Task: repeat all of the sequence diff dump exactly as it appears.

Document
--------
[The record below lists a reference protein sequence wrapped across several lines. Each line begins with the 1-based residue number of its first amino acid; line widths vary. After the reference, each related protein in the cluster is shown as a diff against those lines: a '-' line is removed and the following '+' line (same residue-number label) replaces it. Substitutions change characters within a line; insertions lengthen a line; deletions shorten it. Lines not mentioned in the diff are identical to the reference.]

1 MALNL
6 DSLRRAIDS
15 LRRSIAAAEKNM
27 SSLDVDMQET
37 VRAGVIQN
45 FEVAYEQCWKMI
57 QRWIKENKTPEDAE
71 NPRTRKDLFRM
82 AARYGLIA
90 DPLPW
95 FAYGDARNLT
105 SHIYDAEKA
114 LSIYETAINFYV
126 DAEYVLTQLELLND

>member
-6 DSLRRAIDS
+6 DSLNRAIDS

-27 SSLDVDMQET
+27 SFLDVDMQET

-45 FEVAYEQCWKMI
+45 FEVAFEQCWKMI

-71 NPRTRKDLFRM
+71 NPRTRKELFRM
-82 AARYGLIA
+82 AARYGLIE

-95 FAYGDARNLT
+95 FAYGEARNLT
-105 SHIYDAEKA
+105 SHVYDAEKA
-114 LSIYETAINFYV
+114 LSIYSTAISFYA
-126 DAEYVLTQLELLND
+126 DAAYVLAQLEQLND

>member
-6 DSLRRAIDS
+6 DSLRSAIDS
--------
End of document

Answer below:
[The record below lists a reference protein sequence wrapped across several lines. Each line begins with the 1-based residue number of its first amino acid; line widths vary. After the reference, each related protein in the cluster is shown as a diff against those lines: a '-' line is removed and the following '+' line (same residue-number label) replaces it. Substitutions change characters within a line; insertions lengthen a line; deletions shorten it. Lines not mentioned in the diff are identical to the reference.]

1 MALNL
6 DSLRRAIDS
15 LRRSIAAAEKNM
27 SSLDVDMQET
37 VRAGVIQN
45 FEVAYEQCWKMI
57 QRWIKENKTPEDAE
71 NPRTRKDLFRM
82 AARYGLIA
90 DPLPW
95 FAYGDARNLT
105 SHIYDAEKA
114 LSIYETAINFYV
126 DAEYVLTQLELLND

>member
-6 DSLRRAIDS
+6 DSLNRAIDS

-27 SSLDVDMQET
+27 SFLDVDMQET

-45 FEVAYEQCWKMI
+45 FEVAFEQCWKMI

-71 NPRTRKDLFRM
+71 NPRTRKELFRM
-82 AARYGLIA
+82 AARYGLIE

-95 FAYGDARNLT
+95 FAYGEARNLT
-105 SHIYDAEKA
+105 SHVYDAEKA
-114 LSIYETAINFYV
+114 LSIYSTAISFYA
-126 DAEYVLTQLELLND
+126 DAAYVLAQLEQLND

>member
-6 DSLRRAIDS
+6 DSLRSAIDS